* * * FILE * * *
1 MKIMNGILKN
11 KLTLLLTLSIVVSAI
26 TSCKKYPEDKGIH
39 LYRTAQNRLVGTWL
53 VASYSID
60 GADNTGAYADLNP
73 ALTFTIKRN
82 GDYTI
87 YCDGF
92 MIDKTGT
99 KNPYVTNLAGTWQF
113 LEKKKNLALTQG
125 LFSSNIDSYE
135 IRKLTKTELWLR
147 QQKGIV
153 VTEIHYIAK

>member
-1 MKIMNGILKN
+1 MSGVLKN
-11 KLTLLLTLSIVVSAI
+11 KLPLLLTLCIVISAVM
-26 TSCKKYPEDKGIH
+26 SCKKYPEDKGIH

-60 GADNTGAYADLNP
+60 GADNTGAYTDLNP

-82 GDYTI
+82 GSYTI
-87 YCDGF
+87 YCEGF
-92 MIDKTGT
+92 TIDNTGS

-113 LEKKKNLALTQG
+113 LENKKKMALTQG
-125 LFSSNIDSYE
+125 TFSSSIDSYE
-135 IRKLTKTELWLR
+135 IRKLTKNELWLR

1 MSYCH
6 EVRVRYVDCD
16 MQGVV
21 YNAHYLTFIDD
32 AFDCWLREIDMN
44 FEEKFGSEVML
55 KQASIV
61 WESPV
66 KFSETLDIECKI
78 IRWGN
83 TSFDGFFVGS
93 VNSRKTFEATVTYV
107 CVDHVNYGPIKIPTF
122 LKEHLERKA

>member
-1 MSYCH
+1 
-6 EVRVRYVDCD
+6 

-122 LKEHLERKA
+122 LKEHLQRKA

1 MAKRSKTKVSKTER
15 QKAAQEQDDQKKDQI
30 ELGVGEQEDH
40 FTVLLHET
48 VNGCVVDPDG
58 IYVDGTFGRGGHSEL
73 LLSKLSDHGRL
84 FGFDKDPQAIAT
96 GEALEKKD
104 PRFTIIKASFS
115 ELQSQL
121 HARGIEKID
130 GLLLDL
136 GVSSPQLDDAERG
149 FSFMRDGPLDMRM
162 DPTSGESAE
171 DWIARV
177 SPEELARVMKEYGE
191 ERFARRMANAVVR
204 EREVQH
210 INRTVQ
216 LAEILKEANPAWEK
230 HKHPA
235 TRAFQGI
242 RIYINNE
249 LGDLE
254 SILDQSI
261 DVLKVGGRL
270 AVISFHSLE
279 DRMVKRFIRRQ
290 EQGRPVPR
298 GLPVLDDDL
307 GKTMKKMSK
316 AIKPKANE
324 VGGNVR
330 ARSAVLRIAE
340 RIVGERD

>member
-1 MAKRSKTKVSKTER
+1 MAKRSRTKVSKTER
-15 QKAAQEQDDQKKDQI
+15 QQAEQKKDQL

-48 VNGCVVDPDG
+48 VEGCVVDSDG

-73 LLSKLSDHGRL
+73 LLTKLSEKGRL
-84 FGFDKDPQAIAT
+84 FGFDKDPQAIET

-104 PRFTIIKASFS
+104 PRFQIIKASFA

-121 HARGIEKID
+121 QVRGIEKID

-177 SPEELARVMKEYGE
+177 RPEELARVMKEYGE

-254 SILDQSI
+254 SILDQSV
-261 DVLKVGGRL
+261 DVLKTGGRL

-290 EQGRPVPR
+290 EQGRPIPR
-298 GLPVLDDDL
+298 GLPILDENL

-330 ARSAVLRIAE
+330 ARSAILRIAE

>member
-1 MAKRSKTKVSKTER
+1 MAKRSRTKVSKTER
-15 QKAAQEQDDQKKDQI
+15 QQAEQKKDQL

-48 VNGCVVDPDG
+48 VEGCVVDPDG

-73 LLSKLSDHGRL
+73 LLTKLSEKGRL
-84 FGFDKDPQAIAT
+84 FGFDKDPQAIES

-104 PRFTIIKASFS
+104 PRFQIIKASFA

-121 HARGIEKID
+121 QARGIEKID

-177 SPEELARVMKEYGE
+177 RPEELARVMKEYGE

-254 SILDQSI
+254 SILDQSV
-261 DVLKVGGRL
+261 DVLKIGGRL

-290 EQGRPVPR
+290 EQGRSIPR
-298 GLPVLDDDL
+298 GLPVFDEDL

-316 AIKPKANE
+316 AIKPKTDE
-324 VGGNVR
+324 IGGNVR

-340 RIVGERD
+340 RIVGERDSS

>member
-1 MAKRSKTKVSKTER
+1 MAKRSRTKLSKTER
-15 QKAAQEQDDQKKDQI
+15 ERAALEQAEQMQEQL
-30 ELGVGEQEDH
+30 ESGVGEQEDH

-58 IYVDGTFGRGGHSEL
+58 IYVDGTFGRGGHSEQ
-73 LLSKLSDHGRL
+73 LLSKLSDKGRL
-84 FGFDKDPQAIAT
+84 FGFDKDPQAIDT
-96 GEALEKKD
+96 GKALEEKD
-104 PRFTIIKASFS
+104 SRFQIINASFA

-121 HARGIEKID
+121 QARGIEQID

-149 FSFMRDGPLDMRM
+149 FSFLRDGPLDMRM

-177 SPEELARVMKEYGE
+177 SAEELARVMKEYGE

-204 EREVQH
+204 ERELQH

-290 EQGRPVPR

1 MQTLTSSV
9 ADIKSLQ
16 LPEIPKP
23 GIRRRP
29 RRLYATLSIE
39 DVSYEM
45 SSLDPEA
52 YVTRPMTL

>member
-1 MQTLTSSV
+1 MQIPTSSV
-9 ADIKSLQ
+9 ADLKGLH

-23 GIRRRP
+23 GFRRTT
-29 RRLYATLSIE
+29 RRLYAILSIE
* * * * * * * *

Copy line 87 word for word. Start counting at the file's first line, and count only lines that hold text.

270 AVISFHSLE